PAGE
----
Alright, back to our “housework day”, while I was in the middle of a particularly good scrubbing session I heard an ear-piercing scream come from the area near the raccoon and saw Nate rush over.  Come to find out Sarah had gotten bit by the raccoon.  I know, we had been told that he was mean and would bite, but of course we had to see for ourselves.  Sarah just so happened to be the brave soul that found out for the rest of us.  Nate and Sarah immediately cleaned her wound with soap and water and she has since fully recovered. Needless to say we stayed clear away from the raccoon from there on out.

With our laundry hanging and raccoon attack quota met we sat down to a nice lunch at the Finca and talked about our hike we had planned for the next day.  Isla de Ometepe is an island composed of two volcanoes; Concepcion is still active while Volcan Maderas is inactive and has a lake in the crater.   We spoke with the reception desk and set up a guide to take us up Volcan Maderas the next day.

Getting a goodnight sleep was crucial because we were up bright and early to meet our guide at 8am and start the hike.  Lucky for us the start of the hike was at Finca Magdalena so we didn’t have to go far. With our backpacks full of water and snacks we hit the trails with Reina and Brady in tow! Yep, that’s right! We got to bring the pups along.  The hike was amazing and by far the muddiest hike I have ever done.  You go from hot dry weather to cold cloud forest in a matter of hours and about half way up the mud starts.  I had planned on staying as clean as possible considering I had just hand washed all of our clothes the day before. As it turns out my efforts were futile, by the end of the hike both Jamie and I were covered in mud.

First lookout point on the hike

First lookout point on the hike

Taking a break to take a pic in the jungle

Taking a break to take a pic in the jungle

As we reached the top we ran into a woman on her way back from the crater.  When we asked her how far it was until the lake she said (in a dramatic, over exaggerated tone), “It is sooooo far and you can’t even see anything.” Basically telling us that it wasn’t worth it and that we should turn back.   We’re not ones to follow the crowd so we pushed on and in a matter of 15 minutes we were at the crater.  It was fabulous.  To give the Negative Nancy a little credit there were clouds when we first got down into the crater but they quickly dispersed and gave us a view of the entire lake.  It was a small lake surrounded by green trees and capped by white mist. We ate lunch and relaxed at the lake for about 45 minutes before heading back down the mountain.  Once back down we cleaned up and went straight to the restaurant for some dinner.  We were famished after our 7hr hike.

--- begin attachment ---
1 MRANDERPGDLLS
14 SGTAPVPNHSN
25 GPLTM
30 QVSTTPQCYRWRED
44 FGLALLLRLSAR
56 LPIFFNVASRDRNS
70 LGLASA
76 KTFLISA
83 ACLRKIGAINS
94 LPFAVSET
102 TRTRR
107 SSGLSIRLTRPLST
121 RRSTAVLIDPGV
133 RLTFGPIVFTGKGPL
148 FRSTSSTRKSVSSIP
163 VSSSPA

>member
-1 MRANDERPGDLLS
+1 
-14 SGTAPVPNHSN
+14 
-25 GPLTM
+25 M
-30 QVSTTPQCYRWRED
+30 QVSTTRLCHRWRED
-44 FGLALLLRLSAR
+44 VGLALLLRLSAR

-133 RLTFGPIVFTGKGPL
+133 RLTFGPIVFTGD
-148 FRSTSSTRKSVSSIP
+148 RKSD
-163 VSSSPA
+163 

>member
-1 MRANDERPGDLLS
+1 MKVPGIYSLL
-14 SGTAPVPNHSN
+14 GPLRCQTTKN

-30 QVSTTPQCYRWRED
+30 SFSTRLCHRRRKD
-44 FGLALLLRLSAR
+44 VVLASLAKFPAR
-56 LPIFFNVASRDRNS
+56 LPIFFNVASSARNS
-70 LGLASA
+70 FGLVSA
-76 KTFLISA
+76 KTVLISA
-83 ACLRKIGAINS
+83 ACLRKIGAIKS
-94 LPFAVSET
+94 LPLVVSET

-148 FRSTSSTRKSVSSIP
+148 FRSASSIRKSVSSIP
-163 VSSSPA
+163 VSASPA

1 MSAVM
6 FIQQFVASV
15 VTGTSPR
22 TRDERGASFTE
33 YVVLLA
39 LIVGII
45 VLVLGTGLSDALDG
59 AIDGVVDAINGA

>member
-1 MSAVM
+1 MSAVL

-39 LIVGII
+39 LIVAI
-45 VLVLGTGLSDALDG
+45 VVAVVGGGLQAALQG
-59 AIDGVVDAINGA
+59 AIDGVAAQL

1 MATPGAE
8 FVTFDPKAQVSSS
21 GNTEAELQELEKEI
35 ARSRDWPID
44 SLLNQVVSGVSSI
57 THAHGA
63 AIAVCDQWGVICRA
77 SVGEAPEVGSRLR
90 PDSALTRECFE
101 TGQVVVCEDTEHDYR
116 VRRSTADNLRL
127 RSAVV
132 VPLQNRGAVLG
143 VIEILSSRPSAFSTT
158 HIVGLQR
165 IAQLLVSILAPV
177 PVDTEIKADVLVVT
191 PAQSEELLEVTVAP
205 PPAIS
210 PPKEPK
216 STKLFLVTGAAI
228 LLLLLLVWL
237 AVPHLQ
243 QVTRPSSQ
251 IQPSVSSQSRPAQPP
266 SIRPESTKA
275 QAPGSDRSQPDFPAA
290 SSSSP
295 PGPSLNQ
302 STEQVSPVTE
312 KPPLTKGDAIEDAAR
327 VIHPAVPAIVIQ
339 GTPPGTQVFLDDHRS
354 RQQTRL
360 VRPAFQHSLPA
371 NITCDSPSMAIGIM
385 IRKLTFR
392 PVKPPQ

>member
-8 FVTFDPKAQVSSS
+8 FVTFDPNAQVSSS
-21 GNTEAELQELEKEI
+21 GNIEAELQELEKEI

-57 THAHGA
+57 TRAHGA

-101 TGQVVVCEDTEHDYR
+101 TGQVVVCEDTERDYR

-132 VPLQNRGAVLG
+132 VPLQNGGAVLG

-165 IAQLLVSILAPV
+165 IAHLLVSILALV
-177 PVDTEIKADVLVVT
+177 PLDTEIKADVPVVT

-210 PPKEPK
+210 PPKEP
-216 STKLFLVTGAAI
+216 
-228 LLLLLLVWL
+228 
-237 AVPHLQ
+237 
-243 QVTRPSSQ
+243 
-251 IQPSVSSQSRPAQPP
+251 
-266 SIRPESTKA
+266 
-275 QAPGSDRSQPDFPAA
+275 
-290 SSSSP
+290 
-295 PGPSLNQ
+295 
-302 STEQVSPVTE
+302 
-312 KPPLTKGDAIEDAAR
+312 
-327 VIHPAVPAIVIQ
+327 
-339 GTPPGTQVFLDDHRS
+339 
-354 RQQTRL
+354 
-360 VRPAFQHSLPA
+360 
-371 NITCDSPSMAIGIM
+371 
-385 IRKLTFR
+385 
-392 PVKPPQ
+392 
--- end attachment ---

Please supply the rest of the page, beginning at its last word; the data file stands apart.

In the crater

In the crater

Over the next couple of days on Isla de Ometepe we hit up the beautiful pools of Ojo de Agua and camped under the shade of a giant tree right on the beach.  It was definitely one of the top camping spots of the trip and Lago Nicaragua is so huge I had to keep reminding myself that it was a lake and not the ocean.  After two nights on the beach we took an early ferry ride (this time we thought ahead and made reservations the day before) back across the lake and towards our next great adventure.

One thought on “Isla de Ometepe, 100% Tranquilo

  1. Thank you for all this fantastic info! I am planning my trip for November. Could you please give a bit more info about the camping? Can you camp anywhere along the beach in Ometepe for free?